The construction of Maori, Melanesian and Aboriginal peoples in the writings of Jean Devanny : a thesis presented in partial fulfillment of the requirements for the degree of Master of Arts in English at Massey University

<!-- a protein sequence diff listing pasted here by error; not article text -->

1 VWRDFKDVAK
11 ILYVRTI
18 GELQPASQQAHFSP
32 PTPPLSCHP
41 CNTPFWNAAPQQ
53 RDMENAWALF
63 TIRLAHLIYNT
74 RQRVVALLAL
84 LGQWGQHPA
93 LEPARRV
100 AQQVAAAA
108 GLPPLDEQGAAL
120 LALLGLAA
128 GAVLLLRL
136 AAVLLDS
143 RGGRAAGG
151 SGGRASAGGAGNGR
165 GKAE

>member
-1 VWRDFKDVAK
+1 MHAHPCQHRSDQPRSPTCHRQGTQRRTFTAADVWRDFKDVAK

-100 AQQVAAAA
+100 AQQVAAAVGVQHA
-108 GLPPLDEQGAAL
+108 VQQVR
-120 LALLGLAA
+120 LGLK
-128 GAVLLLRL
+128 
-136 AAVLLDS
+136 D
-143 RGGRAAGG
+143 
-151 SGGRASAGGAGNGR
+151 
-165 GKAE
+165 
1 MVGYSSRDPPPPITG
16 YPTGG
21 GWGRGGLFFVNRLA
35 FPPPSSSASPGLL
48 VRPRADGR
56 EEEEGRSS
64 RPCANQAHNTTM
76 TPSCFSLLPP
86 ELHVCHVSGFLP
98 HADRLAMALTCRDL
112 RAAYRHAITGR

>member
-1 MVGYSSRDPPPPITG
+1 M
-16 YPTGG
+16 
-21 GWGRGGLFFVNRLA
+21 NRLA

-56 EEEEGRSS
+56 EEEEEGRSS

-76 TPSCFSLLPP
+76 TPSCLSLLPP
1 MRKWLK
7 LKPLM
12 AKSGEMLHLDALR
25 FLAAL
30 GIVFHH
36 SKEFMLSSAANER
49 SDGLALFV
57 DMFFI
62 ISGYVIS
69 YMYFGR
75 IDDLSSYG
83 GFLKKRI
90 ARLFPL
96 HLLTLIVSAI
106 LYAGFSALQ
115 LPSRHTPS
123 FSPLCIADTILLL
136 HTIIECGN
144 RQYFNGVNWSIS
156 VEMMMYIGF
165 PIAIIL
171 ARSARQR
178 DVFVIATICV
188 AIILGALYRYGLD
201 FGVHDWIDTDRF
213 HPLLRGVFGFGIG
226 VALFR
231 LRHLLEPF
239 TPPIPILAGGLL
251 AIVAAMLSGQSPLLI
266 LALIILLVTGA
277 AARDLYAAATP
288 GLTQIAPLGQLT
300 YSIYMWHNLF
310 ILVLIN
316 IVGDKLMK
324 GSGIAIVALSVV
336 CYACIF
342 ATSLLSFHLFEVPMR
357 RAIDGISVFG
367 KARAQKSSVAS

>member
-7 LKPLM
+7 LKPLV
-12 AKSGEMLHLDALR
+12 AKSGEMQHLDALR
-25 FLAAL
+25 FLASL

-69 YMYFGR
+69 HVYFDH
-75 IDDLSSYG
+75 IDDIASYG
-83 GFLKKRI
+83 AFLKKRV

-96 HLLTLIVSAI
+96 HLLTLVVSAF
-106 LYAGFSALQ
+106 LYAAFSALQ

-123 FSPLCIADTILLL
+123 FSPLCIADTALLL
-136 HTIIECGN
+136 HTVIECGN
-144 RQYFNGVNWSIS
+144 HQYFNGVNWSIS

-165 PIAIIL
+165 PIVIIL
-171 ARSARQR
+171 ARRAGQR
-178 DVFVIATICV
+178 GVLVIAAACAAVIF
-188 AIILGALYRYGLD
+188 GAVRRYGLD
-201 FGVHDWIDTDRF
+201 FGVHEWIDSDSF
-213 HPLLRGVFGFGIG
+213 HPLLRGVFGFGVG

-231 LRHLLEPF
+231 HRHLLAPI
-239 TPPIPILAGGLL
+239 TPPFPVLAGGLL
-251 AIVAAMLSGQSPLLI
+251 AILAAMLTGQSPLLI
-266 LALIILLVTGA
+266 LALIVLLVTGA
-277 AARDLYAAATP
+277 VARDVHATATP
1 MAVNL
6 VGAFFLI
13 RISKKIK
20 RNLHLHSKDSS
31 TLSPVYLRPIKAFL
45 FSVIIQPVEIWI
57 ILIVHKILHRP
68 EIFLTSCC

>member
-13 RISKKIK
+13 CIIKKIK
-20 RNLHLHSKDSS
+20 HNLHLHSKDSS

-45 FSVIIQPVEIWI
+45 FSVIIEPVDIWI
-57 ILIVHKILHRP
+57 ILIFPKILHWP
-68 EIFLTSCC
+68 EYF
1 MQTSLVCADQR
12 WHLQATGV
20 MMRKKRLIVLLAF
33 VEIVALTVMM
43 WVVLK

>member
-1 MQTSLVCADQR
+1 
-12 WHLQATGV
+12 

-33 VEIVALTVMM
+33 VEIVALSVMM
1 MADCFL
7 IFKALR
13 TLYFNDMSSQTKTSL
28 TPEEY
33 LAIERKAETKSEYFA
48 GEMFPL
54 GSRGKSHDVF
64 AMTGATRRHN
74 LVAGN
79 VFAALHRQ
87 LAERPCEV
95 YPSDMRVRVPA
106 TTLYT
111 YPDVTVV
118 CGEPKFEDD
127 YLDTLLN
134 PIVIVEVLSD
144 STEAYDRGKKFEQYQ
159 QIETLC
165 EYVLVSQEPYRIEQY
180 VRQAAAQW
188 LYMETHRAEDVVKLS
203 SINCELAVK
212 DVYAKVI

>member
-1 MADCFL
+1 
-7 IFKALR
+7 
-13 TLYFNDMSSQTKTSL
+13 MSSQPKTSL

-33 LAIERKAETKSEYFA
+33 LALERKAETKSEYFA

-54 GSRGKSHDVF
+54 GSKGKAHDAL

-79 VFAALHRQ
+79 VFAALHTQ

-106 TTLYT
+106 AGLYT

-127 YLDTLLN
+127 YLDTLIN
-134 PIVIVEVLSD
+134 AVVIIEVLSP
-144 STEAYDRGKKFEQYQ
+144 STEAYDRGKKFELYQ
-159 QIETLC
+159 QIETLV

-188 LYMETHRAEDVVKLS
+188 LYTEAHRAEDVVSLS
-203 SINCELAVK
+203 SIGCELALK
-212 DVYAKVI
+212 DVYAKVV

Historical constructions of racial otherness have legacies which endure to the present. The analysis of the discursive practices of the past helps to understand the present tenacious investment in notions of racial difference. This thesis examines the construction of Maori, Melanesian and Aboriginal peoples in the writings of Jean Devanny. Western texts which are informed by the [impossible] need to become indigenous, attempt to incorporate the indigenous character as an "other-within". Where no conflict regarding indigenisation exists, such tension is minimised and the indigene remains a more distant other. In Devanny's New Zealand novels, the attempt to incorporate Maori as "one of us" is subverted by essentialist constructions which assign to them a fixed, irreducible otherness. In the Australian text, racial difference is acknowledged and deployed to challenge the prejudice which such difference generates. Additionally, this text offers an exploration of the colonial processes which assign a group identity on the basis of racial difference.